For a period when I was 12 or 13 I used to go swimming every morning before breakfast. As far as I remember, I only did this in summer time. There was an open-air swimming pool near where I lived. A group of elderly men would be swimming there every morning, four or five of them. They must have been in their seventies, though some of them may have been older. Somebody told me that they swam there every morning of the year and I remember it was once news in the local paper that on New Year?s Day they broke the ice on the pool.I have never forgotten them. I wonder why. I think it may have been that I had never previously seen an old person without ...

For a period when I was 12 or 13 I used to go swimming every morning before breakfast. As far as I remember, I only did this in summer time. There was an open-air swimming pool near where I lived. A group of elderly men would be swimming there every morning, four or five of them. They must have been in their seventies, though some of them may have been older. Somebody told me that they swam there every morning of the year and I remember it was once news in the local paper that on New Year?s Day they broke the ice on the pool.I have never forgotten them. I wonder why. I think it may have been that I had never previously seen an old person without clothes. I am 70 myself now and they often come to my mind.The poem is a sonnet.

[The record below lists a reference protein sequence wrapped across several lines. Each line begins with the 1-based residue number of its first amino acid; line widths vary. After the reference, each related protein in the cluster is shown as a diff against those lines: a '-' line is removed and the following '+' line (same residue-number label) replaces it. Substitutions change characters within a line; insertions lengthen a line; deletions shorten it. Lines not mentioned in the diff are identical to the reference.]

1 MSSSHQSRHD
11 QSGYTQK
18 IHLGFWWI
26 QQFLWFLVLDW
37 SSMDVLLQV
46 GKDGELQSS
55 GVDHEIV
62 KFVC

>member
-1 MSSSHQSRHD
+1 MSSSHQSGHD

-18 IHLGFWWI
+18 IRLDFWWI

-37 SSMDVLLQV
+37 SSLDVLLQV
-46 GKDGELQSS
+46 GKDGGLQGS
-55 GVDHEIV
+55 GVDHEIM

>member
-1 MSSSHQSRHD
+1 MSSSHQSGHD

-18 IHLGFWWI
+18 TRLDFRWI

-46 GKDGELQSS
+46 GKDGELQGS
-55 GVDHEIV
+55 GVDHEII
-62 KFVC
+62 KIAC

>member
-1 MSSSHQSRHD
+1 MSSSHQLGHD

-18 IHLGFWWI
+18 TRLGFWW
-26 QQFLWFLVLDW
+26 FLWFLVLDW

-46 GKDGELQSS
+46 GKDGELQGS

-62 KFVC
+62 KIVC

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The old men at the swimming pool

The old men at the swimming-pool were tanned
    Even in winter. They were fit and strong.
    Each morning early they would sprint along
The hundred yards of poolside, stretch and bend,
Do press-ups, then dive in at the deep end.
    Their skin was like cracked leather; it was slung
    Roughly across their bones, their muscles strung
In loose alliance, waiting to disband.
Or so it seems in retrospect. I’m told
    That one bleak New Year’s morning with no moon,
    When boys like me were sleeping, the old men
    Cracked a stiff film of ice across the bath,
    Then lined up at the edge to plunge beneath
Into the darkness and the silent cold.

first published here, ? Clive Wilmer 2016, used by permission of the author

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